Prabhupada invited Harrison to supply the foreword, which begins: "Everybody is looking for Krishna. Some don't realize that they are, but they are."[17] According to Greene, since 1970, KRSNA Book has been translated into twenty languages and has sold over 5 million copies.[18]

From the flaps[edit]

For literally thousands of years, the Vedic literatures of India have represented a vast treasure house of knowledge and delight for millions upon millions of readers. Unfortunately, many of the most interesting of these ancient Sanskrit texts have remained inaccessible to the modern reader in the West – that is, until now.

This book contains an original account of the extraordinary pastimes of Lord Sri Krishna, who appeared on this planet 5,000 years ago. Absorb yourself in its pages and come directly in touch with His marvelous characteristics and glorious deed. Join Lord Krishna in a long-forgotten time as He enchants all the residents of the magical land of Vrindavana and simultaneously battles a fantastic array of wizards and warriors wholly bent upon His destruction.

Sri Krishna’s pastimes are not only charming, fascinating and highly entertaining but are full of deep philosophical wisdom and spiritual insight as well. Anyone who takes the time to read this one-of-a-kind book will be impressed by its relevance to contemporary human concerns.[19]

Back in 1970, in anticipation of the first printing of the book Krishna, His Divine Grace A. C. Bhaktivedanta Swami Prabhupada commented: “No other religion has such a full concept of God.[20] I think our Krishna book will convince them. Whoever reads it will become a devotee of Krishna."

See also[edit]

Citations[edit]

  1. ^ Prabhupada, A.C.B.S. (1993). Krsna, the Supreme Personality of Godhead. Los Angeles: The Bhaktivedanta Book Trust. 
  2. ^ a b Tillery, p. 72.
  3. ^ Greene, p. 158.
  4. ^ Clayson, pp. 268–69, 439.
  5. ^ Lavezzoli, p. 195.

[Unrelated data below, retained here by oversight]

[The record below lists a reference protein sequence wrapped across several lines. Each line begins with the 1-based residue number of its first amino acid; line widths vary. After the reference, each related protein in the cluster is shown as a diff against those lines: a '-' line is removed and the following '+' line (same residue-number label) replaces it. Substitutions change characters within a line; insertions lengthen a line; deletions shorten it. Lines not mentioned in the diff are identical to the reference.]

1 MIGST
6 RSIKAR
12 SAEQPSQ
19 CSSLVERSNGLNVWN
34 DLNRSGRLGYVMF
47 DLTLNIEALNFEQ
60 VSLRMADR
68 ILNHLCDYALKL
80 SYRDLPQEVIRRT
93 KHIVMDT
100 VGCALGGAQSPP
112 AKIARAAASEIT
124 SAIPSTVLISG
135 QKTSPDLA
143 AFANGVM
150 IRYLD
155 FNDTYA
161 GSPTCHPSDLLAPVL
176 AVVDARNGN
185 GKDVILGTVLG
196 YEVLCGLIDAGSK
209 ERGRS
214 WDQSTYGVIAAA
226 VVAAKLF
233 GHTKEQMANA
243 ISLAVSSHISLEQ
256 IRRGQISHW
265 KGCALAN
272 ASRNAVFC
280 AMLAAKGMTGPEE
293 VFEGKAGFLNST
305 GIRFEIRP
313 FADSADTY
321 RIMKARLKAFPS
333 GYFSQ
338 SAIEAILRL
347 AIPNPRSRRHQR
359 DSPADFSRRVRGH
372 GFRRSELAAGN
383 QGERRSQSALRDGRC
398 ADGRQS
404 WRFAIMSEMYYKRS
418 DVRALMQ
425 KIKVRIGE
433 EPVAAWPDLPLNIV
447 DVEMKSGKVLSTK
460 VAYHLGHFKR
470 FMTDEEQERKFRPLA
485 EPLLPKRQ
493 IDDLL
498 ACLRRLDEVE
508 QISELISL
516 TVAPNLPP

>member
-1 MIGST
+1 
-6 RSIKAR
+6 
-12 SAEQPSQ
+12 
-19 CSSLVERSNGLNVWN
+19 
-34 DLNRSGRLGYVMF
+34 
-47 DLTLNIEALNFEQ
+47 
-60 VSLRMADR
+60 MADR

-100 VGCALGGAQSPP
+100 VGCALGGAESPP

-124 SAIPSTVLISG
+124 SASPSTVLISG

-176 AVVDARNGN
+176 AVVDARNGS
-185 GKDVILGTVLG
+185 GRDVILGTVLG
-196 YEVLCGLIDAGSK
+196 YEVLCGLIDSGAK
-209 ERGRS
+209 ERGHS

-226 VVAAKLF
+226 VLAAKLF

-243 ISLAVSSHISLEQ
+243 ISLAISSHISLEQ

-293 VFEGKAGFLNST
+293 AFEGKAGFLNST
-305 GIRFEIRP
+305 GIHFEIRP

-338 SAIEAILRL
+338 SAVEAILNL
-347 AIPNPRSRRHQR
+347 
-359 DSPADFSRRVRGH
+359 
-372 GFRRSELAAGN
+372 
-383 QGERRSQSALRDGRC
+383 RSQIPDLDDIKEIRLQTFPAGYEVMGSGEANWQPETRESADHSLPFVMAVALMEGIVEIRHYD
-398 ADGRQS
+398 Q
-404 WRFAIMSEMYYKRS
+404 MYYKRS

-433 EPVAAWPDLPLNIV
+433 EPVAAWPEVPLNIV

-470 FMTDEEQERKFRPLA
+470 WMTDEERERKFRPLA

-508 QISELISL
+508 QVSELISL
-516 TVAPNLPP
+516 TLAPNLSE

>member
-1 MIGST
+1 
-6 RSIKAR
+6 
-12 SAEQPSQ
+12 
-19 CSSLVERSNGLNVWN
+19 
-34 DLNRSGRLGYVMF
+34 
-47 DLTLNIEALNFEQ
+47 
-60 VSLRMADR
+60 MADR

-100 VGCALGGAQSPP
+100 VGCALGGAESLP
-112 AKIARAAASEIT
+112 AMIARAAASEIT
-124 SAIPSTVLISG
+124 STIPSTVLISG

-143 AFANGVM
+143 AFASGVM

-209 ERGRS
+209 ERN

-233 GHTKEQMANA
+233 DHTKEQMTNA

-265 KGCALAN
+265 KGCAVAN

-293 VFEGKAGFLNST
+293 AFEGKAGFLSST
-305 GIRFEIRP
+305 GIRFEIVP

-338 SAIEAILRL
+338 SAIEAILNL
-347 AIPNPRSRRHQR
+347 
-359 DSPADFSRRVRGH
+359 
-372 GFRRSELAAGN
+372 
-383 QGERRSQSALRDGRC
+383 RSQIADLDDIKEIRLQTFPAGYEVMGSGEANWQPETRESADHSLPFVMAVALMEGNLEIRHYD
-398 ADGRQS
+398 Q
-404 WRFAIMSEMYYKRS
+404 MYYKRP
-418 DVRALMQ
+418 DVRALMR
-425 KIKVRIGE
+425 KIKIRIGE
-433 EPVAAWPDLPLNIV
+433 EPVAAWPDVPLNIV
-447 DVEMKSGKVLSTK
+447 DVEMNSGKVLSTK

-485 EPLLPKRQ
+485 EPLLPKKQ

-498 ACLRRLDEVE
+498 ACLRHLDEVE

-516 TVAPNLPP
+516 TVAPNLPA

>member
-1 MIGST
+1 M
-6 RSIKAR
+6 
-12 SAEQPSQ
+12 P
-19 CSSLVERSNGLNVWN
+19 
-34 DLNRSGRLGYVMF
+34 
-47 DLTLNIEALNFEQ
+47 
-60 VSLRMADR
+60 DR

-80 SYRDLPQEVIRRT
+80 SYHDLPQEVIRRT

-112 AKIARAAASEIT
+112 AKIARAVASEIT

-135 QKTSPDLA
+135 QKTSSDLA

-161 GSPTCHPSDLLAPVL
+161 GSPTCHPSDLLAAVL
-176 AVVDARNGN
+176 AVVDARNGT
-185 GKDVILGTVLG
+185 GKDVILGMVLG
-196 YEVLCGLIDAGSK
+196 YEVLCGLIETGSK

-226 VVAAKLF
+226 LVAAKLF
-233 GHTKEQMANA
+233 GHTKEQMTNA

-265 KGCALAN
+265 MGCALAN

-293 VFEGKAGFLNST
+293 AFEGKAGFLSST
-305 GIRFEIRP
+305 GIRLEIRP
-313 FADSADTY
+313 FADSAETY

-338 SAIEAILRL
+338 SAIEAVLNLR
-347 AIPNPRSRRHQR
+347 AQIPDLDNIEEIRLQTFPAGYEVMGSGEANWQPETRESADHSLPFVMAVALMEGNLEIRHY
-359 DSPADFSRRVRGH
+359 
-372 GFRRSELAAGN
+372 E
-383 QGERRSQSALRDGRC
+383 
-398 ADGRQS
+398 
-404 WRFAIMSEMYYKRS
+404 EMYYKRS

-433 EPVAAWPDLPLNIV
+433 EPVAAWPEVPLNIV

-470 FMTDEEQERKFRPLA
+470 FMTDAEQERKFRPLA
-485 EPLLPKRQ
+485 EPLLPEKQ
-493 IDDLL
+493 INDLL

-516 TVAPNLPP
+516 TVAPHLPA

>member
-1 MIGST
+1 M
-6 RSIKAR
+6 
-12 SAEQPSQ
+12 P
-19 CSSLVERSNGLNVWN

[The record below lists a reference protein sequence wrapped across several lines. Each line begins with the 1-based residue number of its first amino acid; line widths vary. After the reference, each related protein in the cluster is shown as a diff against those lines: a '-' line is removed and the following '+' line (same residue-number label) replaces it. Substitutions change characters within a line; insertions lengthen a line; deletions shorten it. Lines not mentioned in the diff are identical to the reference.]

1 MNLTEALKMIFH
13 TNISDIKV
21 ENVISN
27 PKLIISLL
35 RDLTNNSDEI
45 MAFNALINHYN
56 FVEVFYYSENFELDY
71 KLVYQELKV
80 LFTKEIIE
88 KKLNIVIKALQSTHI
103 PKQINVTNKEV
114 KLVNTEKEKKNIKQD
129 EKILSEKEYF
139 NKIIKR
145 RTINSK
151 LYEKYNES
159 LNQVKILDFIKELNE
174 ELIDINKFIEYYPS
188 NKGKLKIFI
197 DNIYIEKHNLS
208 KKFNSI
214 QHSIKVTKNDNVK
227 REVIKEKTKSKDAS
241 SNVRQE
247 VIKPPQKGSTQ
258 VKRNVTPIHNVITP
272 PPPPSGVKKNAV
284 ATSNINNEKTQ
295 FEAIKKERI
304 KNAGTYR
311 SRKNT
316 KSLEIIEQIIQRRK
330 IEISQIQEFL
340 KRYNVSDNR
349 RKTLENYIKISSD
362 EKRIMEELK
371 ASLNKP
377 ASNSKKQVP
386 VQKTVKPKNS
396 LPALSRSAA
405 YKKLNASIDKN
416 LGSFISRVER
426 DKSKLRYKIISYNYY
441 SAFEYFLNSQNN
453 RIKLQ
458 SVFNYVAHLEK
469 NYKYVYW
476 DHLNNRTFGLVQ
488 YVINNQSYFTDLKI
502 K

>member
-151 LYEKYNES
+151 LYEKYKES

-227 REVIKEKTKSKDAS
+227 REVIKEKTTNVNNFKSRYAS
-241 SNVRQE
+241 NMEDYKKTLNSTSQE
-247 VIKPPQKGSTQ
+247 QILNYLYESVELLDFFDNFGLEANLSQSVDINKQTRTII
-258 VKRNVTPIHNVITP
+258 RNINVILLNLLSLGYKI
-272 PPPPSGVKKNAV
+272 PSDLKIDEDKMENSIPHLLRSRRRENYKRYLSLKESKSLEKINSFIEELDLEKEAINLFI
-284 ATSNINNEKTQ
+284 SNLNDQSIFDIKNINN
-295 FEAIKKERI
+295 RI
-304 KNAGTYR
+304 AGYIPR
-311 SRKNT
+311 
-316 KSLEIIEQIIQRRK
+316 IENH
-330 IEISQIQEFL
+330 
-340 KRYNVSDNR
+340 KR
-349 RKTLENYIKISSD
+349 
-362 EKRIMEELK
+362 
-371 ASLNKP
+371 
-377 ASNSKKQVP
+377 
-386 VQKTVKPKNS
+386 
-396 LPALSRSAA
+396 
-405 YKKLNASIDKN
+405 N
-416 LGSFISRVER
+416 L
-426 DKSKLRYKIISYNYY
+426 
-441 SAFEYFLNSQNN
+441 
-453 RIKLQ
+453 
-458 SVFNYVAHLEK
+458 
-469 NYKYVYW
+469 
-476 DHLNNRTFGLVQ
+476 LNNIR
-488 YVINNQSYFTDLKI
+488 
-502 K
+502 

6. ^ Dwyer & Cole, p. 31.
  7. ^ Tillery, pp. 151–52.
  8. ^ Greene, pp. 158–59.
  9. ^ Greene, p. 159.
  10. ^ Tillery, pp. 72–73.
  11. ^ Tillery, p. 73.
  12. ^ a b c Greene, p. 160.
  13. ^ Tillery, p. 161.
  14. ^ Mahony, W.K. (1987). "Perspectives on Krsna's Various Personalities". History of Religions 26 (3): 333–335. doi:10.1086/463085. JSTOR 1062381. 
  15. ^ Dr Pandit, M (director), Rao P.V.R.N (Script advisory). Krishna: History or myth. 
  16. ^ Greene, pp. 158, 160.
  17. ^ Greene, pp. 161–62.
  18. ^ Greene, p. 163.
  19. ^ Dasi, U. (1998). "Respect for Individuality'". ISKCON Communications Journal 6 (2). Retrieved 2008-04-12. 
  20. ^ Richard Thompson, Ph.D. (December 1994). "Reflections on the Relation Between Religion and Modern Rationalism". Retrieved 2008-04-12. 

Sources[edit]

  • Clayson, Alan (2003). George Harrison. London: Sanctuary. ISBN 1-86074-489-3. 
  • Dwyer, Graham; Cole, Richard J. (2007). The Hare Krishna Movement: Forty Years of Chant and Change. New York, NY: I.B. Tauris. ISBN 978-1-84511-407-7. 
  • Greene, Joshua M. (2006). Here Comes the Sun: The Spiritual and Musical Journey of George Harrison. Hoboken, NJ: John Wiley & Sons. ISBN 978-0-470-12780-3. 
  • Lavezzoli, Peter (2006). The Dawn of Indian Music in the West. New York, NY: Continuum. ISBN 0-8264-2819-3. 
  • Muster, Nori J. (2001). Betrayal of the Spirit: My Life Behind the Headlines of the Hare Krishna Movement. Champaign, IL: University of Illinois Press. ISBN 0-252-06566-2. 
  • Prabhupada, A. C. Bhaktivedanta Swami (1970). Kṛṣṇa, the Supreme Personality of Godhead. Bhaktivedanta Book Trust. 
  • Tillery, Gary (2011). Working Class Mystic: A Spiritual Biography of George Harrison. Wheaton, IL: Quest Books. ISBN 978-0-8356-0900-5. 

External links[edit]